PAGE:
Tweenagers rock at lock-in

SIMPSONVILLE — “My goal is to stay up for 24 hours straight, and I’m almost there.”

Those words, spoken by 12-year-old Kelsey Larson, are enough to strike fear in the heart of any parent of a preteen, but they reflect an attitude expected by volunteers at St. Mary Magdalene. Led by Cynthia “Cindy” Roth, director of religious education, the Upstate parish hosted 63 junior high students for an overnight lock-in Oct. 18.

“One of our goals is to let these kids spend time with their Catholic friends in a setting that’s not religious education,” Roth said. “These lock-ins are for fun and fellowship.”

And that is exactly what the young people enjoyed. Kelsey Larson liked meeting new friends during the ice-breakers that began in the evening. Bryce Clevenger, 12, was especially keen about the “snowball fight at 4:30 in the morning.”

Volunteers — both parents and youth from the parish LifeTeen program — used a shaved-ice machine to make barrels of “snow” for the contest. They also provided video games, a movie, music and imagination to keep the kids engaged, and awake, from 7 p.m. until 7 a.m. No one is allowed to leave before the scheduled time, except in the company of his or her parents. But nobody wanted to, anyway.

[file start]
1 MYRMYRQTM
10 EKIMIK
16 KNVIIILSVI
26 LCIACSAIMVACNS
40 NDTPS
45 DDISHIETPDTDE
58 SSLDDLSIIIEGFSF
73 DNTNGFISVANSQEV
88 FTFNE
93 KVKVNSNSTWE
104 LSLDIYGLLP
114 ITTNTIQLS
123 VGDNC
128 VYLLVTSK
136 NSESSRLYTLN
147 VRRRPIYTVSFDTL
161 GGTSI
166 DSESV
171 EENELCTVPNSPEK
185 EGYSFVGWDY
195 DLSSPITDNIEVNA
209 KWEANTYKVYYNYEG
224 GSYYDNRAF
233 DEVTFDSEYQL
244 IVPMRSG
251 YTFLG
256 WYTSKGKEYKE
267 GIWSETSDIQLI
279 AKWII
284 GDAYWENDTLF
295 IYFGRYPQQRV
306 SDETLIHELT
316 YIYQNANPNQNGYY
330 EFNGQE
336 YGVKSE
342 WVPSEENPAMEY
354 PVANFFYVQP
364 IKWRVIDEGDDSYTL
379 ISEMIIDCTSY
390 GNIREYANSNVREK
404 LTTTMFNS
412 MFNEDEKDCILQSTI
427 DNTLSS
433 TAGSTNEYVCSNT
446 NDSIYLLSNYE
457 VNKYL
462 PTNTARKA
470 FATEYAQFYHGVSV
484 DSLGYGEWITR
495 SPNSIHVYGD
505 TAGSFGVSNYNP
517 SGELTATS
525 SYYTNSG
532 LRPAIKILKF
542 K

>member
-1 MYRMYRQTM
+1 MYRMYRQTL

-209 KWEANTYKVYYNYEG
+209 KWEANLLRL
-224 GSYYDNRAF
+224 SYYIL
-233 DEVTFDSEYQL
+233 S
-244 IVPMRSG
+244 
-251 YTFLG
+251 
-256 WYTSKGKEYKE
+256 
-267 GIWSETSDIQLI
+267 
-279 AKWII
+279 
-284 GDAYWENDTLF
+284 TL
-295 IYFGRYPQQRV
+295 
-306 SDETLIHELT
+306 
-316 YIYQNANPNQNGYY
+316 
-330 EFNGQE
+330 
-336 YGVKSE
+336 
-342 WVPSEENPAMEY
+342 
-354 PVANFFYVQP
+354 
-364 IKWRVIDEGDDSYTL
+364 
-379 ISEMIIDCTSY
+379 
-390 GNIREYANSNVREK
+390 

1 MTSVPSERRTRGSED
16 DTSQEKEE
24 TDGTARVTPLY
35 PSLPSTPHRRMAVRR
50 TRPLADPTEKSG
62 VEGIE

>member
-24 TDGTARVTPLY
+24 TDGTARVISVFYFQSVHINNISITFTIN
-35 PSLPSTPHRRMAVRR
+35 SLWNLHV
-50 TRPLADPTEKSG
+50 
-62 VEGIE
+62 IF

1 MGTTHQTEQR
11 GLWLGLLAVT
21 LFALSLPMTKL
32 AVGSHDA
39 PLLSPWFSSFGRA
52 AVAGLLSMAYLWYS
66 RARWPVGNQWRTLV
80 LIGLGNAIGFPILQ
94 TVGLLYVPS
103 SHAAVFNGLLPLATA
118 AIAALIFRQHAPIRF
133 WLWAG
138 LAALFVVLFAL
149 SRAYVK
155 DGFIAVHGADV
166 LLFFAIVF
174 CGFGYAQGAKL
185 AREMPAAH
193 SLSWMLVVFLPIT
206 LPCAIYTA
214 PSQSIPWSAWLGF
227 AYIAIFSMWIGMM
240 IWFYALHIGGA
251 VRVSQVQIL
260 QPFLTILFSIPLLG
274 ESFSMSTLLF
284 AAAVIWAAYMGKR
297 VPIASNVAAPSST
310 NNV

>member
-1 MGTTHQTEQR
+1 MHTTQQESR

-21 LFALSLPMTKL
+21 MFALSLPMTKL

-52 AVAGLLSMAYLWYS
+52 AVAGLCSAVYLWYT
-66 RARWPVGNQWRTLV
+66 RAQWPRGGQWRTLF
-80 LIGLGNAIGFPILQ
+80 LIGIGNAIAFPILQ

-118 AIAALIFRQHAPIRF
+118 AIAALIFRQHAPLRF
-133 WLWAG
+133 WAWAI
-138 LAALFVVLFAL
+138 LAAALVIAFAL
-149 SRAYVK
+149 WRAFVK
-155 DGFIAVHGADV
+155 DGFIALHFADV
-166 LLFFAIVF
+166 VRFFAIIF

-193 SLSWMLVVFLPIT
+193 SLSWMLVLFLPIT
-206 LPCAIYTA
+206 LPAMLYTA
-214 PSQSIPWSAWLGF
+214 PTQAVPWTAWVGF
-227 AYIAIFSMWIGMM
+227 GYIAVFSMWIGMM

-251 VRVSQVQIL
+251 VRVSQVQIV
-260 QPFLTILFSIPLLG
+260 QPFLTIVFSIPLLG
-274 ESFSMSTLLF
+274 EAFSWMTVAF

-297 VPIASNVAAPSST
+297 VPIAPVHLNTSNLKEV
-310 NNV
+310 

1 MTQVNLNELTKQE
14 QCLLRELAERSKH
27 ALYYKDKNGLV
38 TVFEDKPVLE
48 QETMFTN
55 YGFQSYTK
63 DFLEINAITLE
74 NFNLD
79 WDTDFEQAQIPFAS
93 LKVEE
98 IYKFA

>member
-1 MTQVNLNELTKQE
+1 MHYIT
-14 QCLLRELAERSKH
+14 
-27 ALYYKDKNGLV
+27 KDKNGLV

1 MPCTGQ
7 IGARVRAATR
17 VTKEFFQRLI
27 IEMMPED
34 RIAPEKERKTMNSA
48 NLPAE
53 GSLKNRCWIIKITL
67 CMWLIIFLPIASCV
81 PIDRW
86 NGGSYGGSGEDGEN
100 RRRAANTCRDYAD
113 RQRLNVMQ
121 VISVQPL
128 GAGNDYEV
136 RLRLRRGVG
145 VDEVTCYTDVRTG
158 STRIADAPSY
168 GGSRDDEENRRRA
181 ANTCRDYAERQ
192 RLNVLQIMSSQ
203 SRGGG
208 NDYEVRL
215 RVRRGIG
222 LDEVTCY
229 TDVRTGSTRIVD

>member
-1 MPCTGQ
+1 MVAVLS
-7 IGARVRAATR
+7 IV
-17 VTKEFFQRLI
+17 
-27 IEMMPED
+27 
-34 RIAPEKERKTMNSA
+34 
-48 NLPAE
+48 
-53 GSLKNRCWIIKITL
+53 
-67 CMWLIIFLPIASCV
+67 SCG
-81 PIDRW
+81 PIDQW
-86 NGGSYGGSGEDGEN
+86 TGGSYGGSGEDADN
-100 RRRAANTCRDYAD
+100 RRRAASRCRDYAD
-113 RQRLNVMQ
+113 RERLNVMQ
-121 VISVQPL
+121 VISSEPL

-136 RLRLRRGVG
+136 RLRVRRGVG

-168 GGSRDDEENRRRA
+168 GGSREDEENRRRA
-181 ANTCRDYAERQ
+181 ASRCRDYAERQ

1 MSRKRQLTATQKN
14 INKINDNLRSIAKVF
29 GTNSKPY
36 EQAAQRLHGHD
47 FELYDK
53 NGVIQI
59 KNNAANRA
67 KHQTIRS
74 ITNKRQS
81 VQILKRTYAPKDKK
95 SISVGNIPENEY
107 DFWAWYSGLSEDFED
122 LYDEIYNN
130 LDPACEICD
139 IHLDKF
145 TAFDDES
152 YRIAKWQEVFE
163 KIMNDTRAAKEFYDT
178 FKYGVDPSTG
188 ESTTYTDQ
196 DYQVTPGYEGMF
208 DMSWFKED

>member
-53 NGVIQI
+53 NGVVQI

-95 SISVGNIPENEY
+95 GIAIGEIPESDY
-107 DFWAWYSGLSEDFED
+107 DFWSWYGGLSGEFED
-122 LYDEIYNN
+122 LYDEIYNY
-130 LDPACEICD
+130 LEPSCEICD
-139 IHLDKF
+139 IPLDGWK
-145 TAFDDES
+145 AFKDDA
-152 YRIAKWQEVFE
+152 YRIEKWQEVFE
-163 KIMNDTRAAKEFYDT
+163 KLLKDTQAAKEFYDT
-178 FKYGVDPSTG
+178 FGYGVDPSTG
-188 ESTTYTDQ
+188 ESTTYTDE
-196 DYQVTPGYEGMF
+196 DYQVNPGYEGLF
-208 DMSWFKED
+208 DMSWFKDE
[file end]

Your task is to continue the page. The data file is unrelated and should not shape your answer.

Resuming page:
“A few slept,” said Andrew Alshire, a core member of LifeTeen and an all-night volunteer. “But we woke them with Silly String. We did have a service in the church at midnight, but otherwise it was just a fun atmosphere.”

Sheri Benore, a mother of three attendees, said that Roth and youth director Joseph Maggio had the all-nighter planned so well that it went smoothly.

“It’s very organized. The idea is to keep them busy, so we had no discipline problems at all. The kids were great and they had a lot of fun,” Benore said.

Nicholas Arthur and Brendan Ryan, both 11, agreed with the “fun” part. They liked playing Human Foosball, where kids take the place of the hockey players in the usual table game. And they liked the freedom from normal parental strictures.

“It was fun. We got to stay up all night,” Arthur said.

The lock-in is an annual event at St. Mary Magdalene. The volunteers, especially the teenagers involved in LifeTeen, love the all-nighter, Maggio said, and it is even worth it for bleary-eyed parents to see their children enjoying the “fun and fellowship.”